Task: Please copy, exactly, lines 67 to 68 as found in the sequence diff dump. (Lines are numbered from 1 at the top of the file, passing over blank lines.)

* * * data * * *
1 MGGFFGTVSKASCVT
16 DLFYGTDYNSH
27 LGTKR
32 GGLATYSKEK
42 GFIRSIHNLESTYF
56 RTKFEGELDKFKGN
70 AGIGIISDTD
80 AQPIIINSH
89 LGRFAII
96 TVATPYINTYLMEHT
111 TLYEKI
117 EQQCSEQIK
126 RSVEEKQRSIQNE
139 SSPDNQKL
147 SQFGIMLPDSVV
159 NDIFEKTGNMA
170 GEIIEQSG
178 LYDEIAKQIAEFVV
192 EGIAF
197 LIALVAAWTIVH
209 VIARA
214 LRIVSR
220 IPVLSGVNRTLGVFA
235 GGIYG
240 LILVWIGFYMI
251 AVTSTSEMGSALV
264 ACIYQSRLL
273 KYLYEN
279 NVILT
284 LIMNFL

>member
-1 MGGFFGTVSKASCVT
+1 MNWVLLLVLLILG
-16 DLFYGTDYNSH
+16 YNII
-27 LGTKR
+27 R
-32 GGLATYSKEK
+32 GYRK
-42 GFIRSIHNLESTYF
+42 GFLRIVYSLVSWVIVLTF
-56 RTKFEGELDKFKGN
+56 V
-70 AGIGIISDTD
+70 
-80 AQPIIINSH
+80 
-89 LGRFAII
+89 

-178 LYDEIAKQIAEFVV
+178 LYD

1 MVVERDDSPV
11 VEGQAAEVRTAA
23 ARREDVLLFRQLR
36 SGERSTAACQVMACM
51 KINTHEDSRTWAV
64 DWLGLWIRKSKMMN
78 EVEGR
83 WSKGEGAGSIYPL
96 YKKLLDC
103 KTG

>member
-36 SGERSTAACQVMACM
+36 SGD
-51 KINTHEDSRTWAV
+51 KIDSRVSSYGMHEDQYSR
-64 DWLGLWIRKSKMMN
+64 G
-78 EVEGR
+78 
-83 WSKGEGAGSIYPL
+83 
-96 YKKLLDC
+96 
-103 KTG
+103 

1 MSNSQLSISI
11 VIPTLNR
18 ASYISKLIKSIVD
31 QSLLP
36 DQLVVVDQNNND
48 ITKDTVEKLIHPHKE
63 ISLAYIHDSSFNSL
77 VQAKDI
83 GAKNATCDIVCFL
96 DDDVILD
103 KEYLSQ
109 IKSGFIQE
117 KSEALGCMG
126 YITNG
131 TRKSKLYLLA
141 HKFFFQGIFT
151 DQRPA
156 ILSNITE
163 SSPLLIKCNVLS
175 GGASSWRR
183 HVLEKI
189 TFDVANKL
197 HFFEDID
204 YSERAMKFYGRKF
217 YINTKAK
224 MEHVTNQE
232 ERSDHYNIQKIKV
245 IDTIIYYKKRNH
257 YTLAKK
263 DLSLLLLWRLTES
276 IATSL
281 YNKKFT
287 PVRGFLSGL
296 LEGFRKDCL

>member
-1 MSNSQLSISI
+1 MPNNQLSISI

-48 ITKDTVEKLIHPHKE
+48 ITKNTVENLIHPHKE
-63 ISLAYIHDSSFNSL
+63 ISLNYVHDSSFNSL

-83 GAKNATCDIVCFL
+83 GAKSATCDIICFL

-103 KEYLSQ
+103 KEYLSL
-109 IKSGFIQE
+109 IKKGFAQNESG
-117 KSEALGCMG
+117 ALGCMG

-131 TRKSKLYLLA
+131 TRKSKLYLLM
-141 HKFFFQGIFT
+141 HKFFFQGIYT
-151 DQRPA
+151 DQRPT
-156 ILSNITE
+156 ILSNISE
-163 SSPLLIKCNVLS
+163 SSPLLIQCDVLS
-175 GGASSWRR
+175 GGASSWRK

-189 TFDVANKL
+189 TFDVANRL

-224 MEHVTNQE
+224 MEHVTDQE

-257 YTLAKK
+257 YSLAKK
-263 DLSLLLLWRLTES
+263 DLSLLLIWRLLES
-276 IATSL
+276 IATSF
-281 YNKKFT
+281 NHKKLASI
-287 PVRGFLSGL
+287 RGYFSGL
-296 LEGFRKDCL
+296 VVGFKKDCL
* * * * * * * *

-64 DWLGLWIRKSKMMN
+64 G